The Science Library houses a reference collection of over 10,000 titles including rare publications, on Jamaica’s flora and fauna. The Library is open to the general public; the facilities are often used by visiting researchers, students of secondary and tertiary institutions and professional staff members of the Natural History Museum of Jamaica. The opening hours are: Monday – Thursday 9:00- 4:30 and Friday 9:00 – 3:30.
Black History Month Feature
Dr. Cicely Williams 1893-1992
(First Female Physician)
Cicely Williams was born on December 2, 1893 on a large farm near Bethel Town in Westmoreland, Jamaica. She enjoyed playing with the children from the poorer homes in the district and would became very sad when these children became ill, and were too sick to play. At 13 she left Jamaica to be educated in England, beginning her studies in Bath and was then awarded a place at Somerville College, Oxford when she was 19. She deferred her place at college, as she returned to Jamaica to help her parents after a devastating series of earthquakes and hurricanes. After the death of her father in 1916 Williams, then 23, returned to Oxford and began studying medicine. Williams was one of the first females admitted into the course. In 1923 she became one of Britain’s first female doctors, and the first Jamaican to achieve this distinction. In 1929 she was posted to the Gold Coast known today as Ghana in West Africa.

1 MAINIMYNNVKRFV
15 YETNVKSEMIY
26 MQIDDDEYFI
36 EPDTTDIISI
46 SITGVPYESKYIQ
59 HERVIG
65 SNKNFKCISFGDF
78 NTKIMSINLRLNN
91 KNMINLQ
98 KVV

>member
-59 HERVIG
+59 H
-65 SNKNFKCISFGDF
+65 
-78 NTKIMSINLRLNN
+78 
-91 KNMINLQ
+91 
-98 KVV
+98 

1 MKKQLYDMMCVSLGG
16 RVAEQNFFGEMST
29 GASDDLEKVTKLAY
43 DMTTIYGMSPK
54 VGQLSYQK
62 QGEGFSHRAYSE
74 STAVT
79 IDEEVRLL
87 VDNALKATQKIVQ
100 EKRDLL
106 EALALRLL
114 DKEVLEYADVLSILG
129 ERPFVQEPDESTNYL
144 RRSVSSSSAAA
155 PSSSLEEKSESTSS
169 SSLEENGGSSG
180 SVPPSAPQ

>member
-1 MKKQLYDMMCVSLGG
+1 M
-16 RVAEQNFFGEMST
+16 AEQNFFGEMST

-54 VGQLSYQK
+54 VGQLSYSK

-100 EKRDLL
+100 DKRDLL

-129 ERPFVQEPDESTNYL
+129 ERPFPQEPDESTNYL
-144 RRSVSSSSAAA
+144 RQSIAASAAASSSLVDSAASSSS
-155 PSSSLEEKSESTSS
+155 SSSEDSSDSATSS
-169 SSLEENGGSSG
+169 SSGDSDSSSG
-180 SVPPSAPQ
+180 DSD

To her surprise, the children in Ghana suffered from the same illness as those in her district in Westmoreland. They bellies would often swell, they would have diarrhoea and fever and became extremely thin and weak. After several experiment and treatments Dr. Williams announced to the world that the conditioned was protein-calorie malnutrition, and named the disease “kwashiorkor”, the term used in West Africa to describe the illness. Dr. Williams developed a special treatment regime for those children who showed the symptoms of protein-calorie malnutrition (PCM). PCM proved to have been prevalent throughout the Tropical World, and her treatment was almost 100% effective.
Wherever it was used, the death rate among children fell drastically and the general health and vitality of the children began to improve. It was one of the greatest discoveries of the 20th Century and saves millions of lives every year. In 1977 was awarded the Ceres Medal by the World Health Organization (WHO), and honour bestowed only for service to mankind of the highest order. In 1986 Dr Williams was awarded an honorary Doctorate of Science from the University of Ghana, for her “love, care and devotion to sick children”.
During her career, she lectured at many Universities in Europe and the USA and also the University of the West Indies, Mona. She was the first person to receive the Order of Merit, the highest honour that any Jamaican civilian may receive while alive.
This remarkable woman, Dr. Cicely Williams died on September 13, 1992 at the age of 99.